A new affordable housing community in Roaring Fork Valley, Basalt Vista, is definitively a community project. Roaring Fork School District donated seven acres adjacent to Basalt High School that are worth $3.2 million. Pitkin County provided funding for roads and utilities, and rooftop solar panels. The Town of Basalt reduced permit fees to facilitate building. Holy Cross Energy donated solar equipment and electric vehicle chargers for four units, and the Roaring Fork Valley chapter of Habitat for Humanity is building the homes with its team of employees, subcontractors, volunteers and the homeowners themselves.
Habitat for Humanity’s mission in Roaring Fork Valley has been to “build homes for people who are stuck in a cycle of poverty,” said Scott Gilbert, president of the Roaring Fork chapter.
However, the goal of the development is not just to meet a critical housing need, but to bring the “first net-zero community to the Western Slope.” Holy Cross Energy, a sustainable energy provider serving the Roaring Fork Valley, is treating the project as a pilot program, working with the National Renewable Energy Laboratory to study the efficiency and energy demand of these types of homes, as well as how comfortable they are for owners.
“We wanted to do first-of-its-kind pilot field demonstration on how to better visualize our grid and control distributed energy resources, such as photovoltaic solar, storage using batteries, electric vehicles, and also [homeowner] comfort,” according to Chris Bilby, an engineer at Holy Cross.
When it’s completed, Basalt Vista will comprise 27 homes, half of which will be reserved for people employed by the Roaring Fork School District. The remaining homes will provide housing for other workers in Pitkin County. Construction on the first nine homes began in November 2018. The first four homes, a pair of duplexes, are expected to be completed in June.
As a former teacher himself, and with family members who are teachers, Habitat’s Gilbert was sensitive to the particular challenges that teachers face.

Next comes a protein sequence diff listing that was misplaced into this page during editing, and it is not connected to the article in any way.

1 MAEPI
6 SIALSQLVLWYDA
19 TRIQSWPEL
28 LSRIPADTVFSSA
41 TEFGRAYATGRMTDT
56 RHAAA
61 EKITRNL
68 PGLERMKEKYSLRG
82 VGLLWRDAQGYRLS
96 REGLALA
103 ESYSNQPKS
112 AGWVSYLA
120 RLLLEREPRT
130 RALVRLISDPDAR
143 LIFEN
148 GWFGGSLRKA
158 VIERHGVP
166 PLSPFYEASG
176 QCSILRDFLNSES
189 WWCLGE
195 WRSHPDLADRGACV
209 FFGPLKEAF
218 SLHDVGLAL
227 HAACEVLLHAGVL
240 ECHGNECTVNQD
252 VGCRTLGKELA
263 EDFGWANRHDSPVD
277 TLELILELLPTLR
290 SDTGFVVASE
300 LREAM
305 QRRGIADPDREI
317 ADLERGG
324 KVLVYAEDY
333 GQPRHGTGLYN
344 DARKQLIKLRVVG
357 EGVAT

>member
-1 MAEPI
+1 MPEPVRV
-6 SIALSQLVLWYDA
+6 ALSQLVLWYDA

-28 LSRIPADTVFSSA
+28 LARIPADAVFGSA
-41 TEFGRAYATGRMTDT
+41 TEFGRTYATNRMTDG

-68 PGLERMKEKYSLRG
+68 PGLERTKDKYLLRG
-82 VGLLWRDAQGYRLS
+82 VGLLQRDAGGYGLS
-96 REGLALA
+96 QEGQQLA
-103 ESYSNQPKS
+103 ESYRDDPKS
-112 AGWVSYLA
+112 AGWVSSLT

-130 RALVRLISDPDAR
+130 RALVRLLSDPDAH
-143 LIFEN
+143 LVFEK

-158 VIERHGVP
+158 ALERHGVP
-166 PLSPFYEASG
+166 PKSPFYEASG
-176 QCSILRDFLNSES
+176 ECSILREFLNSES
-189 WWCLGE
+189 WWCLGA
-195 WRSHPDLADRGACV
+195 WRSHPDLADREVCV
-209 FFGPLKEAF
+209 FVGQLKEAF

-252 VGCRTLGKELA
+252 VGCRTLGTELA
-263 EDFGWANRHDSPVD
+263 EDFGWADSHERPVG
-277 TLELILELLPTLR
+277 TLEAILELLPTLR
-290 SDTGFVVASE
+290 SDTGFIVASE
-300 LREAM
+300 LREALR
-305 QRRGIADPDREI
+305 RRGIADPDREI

“Typically, if you want to be able to buy a home in our area, you need to actually make double the area median income … to be able to afford a nice home,” he said.
Local teachers were especially vulnerable, according to Gilbert.
“Teachers here in R Valley make less than teachers in Littleton, let’s say,” he noted, but “homes cost more here.”
He approached RFSD about some undeveloped land adjacent to Basalt High School.
“I went to the school district and talked about the land I thought they didn’t need. They agreed they didn’t need it, and [said] they’d give it to us,” he said. Then “I went to the county and said, ‘If you give us the money for the utilities and the road … we’ll give you a proportionate number of units for people who work in the county.’”
The project got the attention of one of Basalt’s council members, Auden Schendler, who runs sustainability programs for Aspen Skiing Company and has worked extensively on addressing climate change.
Because the land had no utilities in place, he saw it as an opportunity to build an entirely electric community.
For climate change strategy to work, Schendler said, “We’re going to have to turn the electric grid to renewable or zero-carbon. We’re going to have to electrify transportation, and we’re going to have to electrify heating.”
He continued, “This is a great opportunity to put in a pilot project and deal with all the different problems that you’ll encounter in doing this, and be a model for the rest of the country.”
A learning community
The Basalt Vista community will provide affordable housing to local teachers, but it is also an explicit learning opportunity for stakeholders in the effort to make homes more energy-efficient.
Multiple partners came together to wring as much information from the project as possible.
The Community Office for Resource Efficiency is a nonprofit that provides funding for renewable energy projects in the Roaring Fork Valley. The organization awarded 33 grants worth $750,000 in 2018, according to its annual impact report.
Marty Treadway, program director at CORE, said the organization has had a close relationship with Habitat Roaring Fork for several years, and Habitat’s growth in the area coincided with CORE’s objective to take on bigger projects.
“CORE had started a net-zero homes program a couple of years ago for individual homeowners, but this is a rural community—there are just not a lot of folks who can hit that mark, so we’ve only done a dozen or so over the years,” Treadway said. “With this one project in Basalt, we get 27 units and it’s a great headline for Habitat and a great partnership opportunity for us.”
CORE’s board was able to fast-track the grant approval process so the project could commit to being an all-electric community.